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Going to the beach? While preparing for the heat on your body - also plan on the effects of heat on your food. Foodborne illnesses increase during the summer because not only does bacteria multiply faster in warmer temperatures, but preparing food outdoors makes safe food handling more challenging.
Have a conversation about food safety with you children – no matter the age. Basic discussion topics can make a big difference in understanding and preventing a food illness. Follow basic food safety principles and procedures to help keep you and your family safe.
Norovirus is a highly contagious virus and the most common viral foodborne illness. Norovirus infection is acquired by consuming produce (fruit and vegetables) irrigated with contaminated water contaminated with human or animal feces - or shellfish farmed or harvested in water contaminated with human sewage. Because only a few norovirus particles can make people sick, infection can also occur by consuming food handled by a person infected with the virus - or being in direct contact with an object, surface, or person that has been infected.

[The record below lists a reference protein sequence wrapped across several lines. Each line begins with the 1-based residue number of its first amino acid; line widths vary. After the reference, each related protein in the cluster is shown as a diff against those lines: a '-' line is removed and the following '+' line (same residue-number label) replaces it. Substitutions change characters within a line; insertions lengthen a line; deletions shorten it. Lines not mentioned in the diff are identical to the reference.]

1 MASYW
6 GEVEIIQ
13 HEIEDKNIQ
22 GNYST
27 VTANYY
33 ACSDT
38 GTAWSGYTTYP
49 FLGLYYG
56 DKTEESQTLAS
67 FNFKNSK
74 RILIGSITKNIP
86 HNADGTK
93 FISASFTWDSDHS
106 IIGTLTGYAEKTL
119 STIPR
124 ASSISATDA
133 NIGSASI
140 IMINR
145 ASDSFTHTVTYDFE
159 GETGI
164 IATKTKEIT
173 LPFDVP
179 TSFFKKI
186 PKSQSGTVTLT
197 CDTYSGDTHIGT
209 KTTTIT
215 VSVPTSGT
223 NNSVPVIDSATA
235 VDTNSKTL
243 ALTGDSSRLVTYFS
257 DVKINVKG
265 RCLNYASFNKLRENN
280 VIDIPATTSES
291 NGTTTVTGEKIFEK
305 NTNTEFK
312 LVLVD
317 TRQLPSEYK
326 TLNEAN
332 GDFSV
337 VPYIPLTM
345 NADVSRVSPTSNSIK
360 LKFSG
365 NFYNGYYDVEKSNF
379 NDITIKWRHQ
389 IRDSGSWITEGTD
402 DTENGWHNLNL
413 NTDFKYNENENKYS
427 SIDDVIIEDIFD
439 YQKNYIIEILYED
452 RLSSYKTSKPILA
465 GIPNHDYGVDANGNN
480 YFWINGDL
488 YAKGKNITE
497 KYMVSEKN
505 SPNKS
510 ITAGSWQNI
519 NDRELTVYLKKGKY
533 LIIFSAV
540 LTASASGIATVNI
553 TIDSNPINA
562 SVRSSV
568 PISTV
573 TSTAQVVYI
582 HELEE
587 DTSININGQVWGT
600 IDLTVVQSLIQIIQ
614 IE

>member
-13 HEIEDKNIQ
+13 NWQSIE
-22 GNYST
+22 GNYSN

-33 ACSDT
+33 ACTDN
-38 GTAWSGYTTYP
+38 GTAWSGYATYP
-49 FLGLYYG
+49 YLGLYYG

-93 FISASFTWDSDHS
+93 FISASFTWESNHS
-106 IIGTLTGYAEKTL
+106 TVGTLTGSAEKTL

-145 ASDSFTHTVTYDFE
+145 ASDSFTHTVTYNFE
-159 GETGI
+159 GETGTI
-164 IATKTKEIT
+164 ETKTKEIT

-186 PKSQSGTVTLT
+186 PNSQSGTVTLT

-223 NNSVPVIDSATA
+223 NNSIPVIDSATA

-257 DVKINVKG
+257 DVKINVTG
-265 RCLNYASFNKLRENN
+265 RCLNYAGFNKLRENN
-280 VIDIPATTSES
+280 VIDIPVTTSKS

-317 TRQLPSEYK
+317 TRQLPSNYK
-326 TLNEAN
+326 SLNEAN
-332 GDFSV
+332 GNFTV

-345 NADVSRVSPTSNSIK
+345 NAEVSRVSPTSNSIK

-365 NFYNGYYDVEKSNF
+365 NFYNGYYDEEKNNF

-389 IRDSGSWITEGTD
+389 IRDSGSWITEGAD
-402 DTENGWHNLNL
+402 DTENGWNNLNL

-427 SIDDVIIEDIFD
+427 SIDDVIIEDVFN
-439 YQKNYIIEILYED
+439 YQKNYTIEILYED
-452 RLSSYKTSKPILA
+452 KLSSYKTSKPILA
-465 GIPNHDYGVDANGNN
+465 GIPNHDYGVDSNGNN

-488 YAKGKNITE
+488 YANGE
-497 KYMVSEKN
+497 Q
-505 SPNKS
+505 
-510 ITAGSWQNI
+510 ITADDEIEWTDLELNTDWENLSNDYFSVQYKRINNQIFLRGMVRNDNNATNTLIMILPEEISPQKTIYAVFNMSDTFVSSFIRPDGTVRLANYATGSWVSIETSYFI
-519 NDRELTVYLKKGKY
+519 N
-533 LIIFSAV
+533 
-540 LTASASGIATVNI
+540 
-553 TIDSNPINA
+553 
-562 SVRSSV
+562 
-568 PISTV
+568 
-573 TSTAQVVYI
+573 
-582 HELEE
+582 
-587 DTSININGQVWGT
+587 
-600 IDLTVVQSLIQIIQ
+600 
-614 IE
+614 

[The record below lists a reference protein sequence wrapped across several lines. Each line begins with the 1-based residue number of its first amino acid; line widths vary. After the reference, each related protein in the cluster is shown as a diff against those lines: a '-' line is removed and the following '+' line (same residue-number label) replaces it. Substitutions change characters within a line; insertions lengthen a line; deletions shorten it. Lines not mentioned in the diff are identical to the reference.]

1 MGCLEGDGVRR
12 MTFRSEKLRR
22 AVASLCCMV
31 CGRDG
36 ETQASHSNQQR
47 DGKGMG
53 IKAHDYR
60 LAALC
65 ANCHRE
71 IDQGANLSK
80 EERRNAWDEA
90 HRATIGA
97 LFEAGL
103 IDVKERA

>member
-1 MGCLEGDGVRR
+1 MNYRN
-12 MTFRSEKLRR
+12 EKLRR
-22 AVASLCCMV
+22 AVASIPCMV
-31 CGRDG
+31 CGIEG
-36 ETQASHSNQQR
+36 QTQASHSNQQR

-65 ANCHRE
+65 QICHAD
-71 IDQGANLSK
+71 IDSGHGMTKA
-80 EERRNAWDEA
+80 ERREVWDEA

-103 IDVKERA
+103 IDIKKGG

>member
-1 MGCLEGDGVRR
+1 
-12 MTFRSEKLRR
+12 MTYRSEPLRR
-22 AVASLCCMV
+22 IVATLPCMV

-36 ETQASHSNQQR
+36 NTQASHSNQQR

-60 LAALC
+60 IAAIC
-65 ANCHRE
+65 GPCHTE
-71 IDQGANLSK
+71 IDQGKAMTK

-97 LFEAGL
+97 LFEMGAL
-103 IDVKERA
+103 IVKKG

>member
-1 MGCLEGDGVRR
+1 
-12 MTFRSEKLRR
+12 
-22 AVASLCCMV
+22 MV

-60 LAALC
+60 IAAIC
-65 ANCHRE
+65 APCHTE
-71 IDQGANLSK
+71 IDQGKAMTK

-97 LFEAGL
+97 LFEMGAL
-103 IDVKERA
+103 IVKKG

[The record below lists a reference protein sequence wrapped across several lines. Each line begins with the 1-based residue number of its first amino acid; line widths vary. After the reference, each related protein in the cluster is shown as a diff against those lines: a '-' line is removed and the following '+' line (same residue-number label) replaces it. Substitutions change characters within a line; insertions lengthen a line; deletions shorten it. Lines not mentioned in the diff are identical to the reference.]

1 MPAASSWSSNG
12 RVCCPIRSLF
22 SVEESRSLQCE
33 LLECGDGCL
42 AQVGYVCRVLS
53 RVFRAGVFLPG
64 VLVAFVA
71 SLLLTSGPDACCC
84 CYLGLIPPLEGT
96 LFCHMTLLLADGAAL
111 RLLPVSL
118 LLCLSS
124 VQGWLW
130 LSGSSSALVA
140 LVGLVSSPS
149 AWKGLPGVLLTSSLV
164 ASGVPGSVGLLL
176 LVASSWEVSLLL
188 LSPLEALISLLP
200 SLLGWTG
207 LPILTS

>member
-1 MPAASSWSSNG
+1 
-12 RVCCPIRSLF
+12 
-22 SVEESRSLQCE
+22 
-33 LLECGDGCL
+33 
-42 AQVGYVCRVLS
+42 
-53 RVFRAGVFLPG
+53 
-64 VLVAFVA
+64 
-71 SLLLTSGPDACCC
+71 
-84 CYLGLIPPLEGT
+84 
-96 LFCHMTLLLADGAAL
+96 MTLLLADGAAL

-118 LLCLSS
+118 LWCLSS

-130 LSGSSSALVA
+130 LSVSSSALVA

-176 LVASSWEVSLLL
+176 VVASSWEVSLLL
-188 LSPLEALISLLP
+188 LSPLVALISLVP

Are you and your family totally prepared for destructive effects of a tropical storm or a hurricane? Disasters don’t plan ahead. But you can. Before weather emergencies, it is important to have a plan in place for emergency supplies, food, and water.
Foodborne illness is a common – yet preventable – public health problem. Ensuring food safety is increasingly more important as food trends change along with the globalization of our food supply. To prevent foodborne illness, it is necessary to understand how food becomes unsafe to eat and what proactive measures can be taken.